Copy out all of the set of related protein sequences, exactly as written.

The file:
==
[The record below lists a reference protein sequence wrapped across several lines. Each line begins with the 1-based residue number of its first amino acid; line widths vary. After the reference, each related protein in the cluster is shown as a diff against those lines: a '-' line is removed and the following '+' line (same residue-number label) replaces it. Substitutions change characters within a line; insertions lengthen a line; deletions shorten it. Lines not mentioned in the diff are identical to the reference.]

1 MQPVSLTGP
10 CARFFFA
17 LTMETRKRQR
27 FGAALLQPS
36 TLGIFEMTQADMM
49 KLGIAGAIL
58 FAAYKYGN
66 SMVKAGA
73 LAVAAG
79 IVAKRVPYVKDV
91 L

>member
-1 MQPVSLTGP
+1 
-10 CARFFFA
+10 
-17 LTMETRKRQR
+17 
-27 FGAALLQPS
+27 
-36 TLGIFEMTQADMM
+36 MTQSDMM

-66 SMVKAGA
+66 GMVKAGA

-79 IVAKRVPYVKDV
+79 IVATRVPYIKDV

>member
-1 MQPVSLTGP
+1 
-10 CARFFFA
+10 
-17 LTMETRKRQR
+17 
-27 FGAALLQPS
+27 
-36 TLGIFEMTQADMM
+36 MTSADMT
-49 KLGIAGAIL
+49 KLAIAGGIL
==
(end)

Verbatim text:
[The record below lists a reference protein sequence wrapped across several lines. Each line begins with the 1-based residue number of its first amino acid; line widths vary. After the reference, each related protein in the cluster is shown as a diff against those lines: a '-' line is removed and the following '+' line (same residue-number label) replaces it. Substitutions change characters within a line; insertions lengthen a line; deletions shorten it. Lines not mentioned in the diff are identical to the reference.]

1 MQPVSLTGP
10 CARFFFA
17 LTMETRKRQR
27 FGAALLQPS
36 TLGIFEMTQADMM
49 KLGIAGAIL
58 FAAYKYGN
66 SMVKAGA
73 LAVAAG
79 IVAKRVPYVKDV
91 L

>member
-1 MQPVSLTGP
+1 
-10 CARFFFA
+10 
-17 LTMETRKRQR
+17 
-27 FGAALLQPS
+27 
-36 TLGIFEMTQADMM
+36 MTQSDMM

-66 SMVKAGA
+66 GMVKAGA

-79 IVAKRVPYVKDV
+79 IVATRVPYIKDV

>member
-1 MQPVSLTGP
+1 
-10 CARFFFA
+10 
-17 LTMETRKRQR
+17 
-27 FGAALLQPS
+27 
-36 TLGIFEMTQADMM
+36 MTSADMT
-49 KLGIAGAIL
+49 KLAIAGGIL